Co.'s mill as soon as active bridge
construction begins. He is an old
railroad man, having been at it for
19 years, and is now in his element.
But he cannot stand it to see his
old friend Alger severely criticised
in all quarters,
��� ������
No one believed that the water in
the lake was going down so fast
that there was not room for two
boats to pass, but from the collision
of the Rossland and the Fawn last
Thursday morning, in which the
latter small tug was cut in two,
such appears to be the case.
The Observer.
Atlantic Steamship Tickets.
To and from European points via
Canadian and Ameriaan lines. Apply for sailing rates, tickets and
full information, to any C. P. Ry.
agent or W. D. Brewrter, C.P.R.
agent Trail.
William  Stilt, General  S. S. Agt.,
Winnipeg.
Porcupine Hotel I
ENNIS & BOLAN, Props. j
Located 10 miles from Brooklyn on the tote road :
to Christina Lake. ;
Bar stocked with the best of \
Wines, Liquors and Cigars.
Ample Stabling for Teams. :
a.uuiuiii.iiiiuiiuuimuuiiuiiuummumiumiumiuuuumiufcuuuuHuimiiu;
Summit House.
CUMMINGS & JACKSON, Props.
Located 17 miles from Brooklyn on the road to
Christina Lake.
Good Accommodations for Man and Beast
Half way to the Lake, and a Comfortable place to slop.
14-Mile House.
KING, McINNIS & CO.
A First-class Road Honse, located one day's
drive from Brooklyn.
Best accommodations for
Teamsters at Torn Kind's.
DON'T FAIL TO STOP THERE.
Cotton's Hotel.
H. W. COTTON, Prop.
Located 7 miles from  Brooklyn on  the
main road to Christina lake���half a day's drive.
Meals and Lodgings First-Class.
Workingmen's Home.
SS96SSS69S969eseSS96SSS6S
Divide Hotel
.GRAHAM & SPARKS, Props
Located 15 miles from Brooklyn on the main  tote road, about
half way to Christina lake.
PINE WINES. LIQUORS AND CIGARS.
A Good, Comfortable 2-story House, with the
Best of accommodations. Give us a call when
you come out on the line	
S6SSS696SSS6SSSSS69SSS9SSSS69SSS9S
Merchants' Bank of Halifax.
Incorporated 1869.
Capital Paid up, $1,500,000.00.   Reserve, $1,175,000.00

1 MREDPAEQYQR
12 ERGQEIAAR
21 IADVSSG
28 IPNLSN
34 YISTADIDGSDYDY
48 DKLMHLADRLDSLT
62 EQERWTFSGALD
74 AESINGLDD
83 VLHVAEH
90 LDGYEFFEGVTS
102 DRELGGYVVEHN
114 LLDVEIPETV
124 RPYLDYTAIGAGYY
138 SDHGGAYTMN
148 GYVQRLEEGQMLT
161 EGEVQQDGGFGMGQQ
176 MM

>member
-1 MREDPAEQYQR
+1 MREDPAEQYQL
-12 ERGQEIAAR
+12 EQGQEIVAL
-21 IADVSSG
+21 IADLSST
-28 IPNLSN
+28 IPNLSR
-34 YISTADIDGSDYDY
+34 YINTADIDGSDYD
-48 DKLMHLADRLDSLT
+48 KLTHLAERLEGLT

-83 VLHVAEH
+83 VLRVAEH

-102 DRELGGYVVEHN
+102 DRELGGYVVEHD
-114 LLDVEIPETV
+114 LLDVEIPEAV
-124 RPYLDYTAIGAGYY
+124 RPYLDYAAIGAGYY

Head Offlcei Halifax, Nova Scotia.
BRANCHHS,
Antigonish, N. 8 Lunenburg. N S. Kossland, B, C.
Bathnrat, N. B. Maitland. N, B. Sackville, N. B.
Bridgcwaler, N. S. Mnnelnn. N. B. Shubonaoadie, N. 8.
Uliarlottetown, P. E. I. Montreal, P, (J. Bninmeratde. P. K. I.
Unrabmter, N. B. ��        VVcsl End. Sydney, N. 8.
Frederiulon, N. B. "       Woitmount 81. John, NUd.
Uuysboro, S. 8, Nanainio, B. 0. Truro, N. 8.
Hallfas, N. 8. Nelson. 1). U. Vancouver, B. U.
Kingston, N. 11. Newcastle, N. B. Victoria, 11. 0.
Londonderry, N. S. Pictou, N. 8. Weymouth, N. S.
Port Hawkesbury, N. 8. Woodstock, N. B.
A General Banking Business Transacted. Sterling Bills ol Exchange
Bought and Sold. Letters of Credit, Etc., Negotiated.
Account! reelvrd on th. moat favorable terms.  Int.r.at allow.d on special
depoalta and on Savings Bank accounts.
Branches In British Columbia!
NANAIN0, NELSON, ROSSLAND VANCOUVER, VICTORIA
A Savings Bank department has been established in connection with the
Nelson branch of this bank.
Deposits ot one dollar and upward received, and current rate of interest allowed (at
present 3 per cent, per annum).
George Kydd, Manager, Nelson, B. C.
COMINQI
WAR-EXTRA
ILLUSTRATED
..CIGAR..
ASK FOR IT.    ASK FOR IT
A. B. GRAY, Nelson, Agent British Columbia.
m
LAKE LAUNDRY
BATHHOUSE.::
Washing called for and
delivered.
In cpnnection, Hot and
Cold water
Opposite International Hotel, Lake Front.
BROOKLYN, ��� - - - British Columbia
w. h. eooPER & eo.
Brokers. Financial Agents. Etc.
Money sent to any part of the world.       Time Checks Cashed
Money received on deposit and placed in Chartered  Banks
to credit of depositors.
Real   Estate   Bought  and   Sold
Conveyancing and all papers required  under the  Mineral
Act executed.
Townsite Office,      -       -      -       Brooklyn, B. C.
%% W $ $ $ *P $ ����####
|brooklyn|
miifr     Is the Gateway to the     ^
^ Midway Mines. jl
*
Forty Miles of Wagon Road Leading: to the Richest   ���
Mineral section in British Columbia, rm
*
����,Starts  from  BROOKLYN.^
* _    "_   '
fUfc,      - Thousands of Workmen have JjL
5 Headquarters, BROOKLYN ?
*
*
Millions of Dollars paid to
*
*
*
Workmen at BROOKLYN.
*
*
BROOKLYN is the New Town on Lower Arrow  L e,
B, C, where the headquarters camp is located for co JL
struction work of 105  miles  of heavy Railroad T^>
P �� work, costing $4,000,000, jj
*
W. Parker, Sole Owner.    jk
BROOKLYN, B, C. ^
^ipfc Time Checks bought at current rates. Jflr;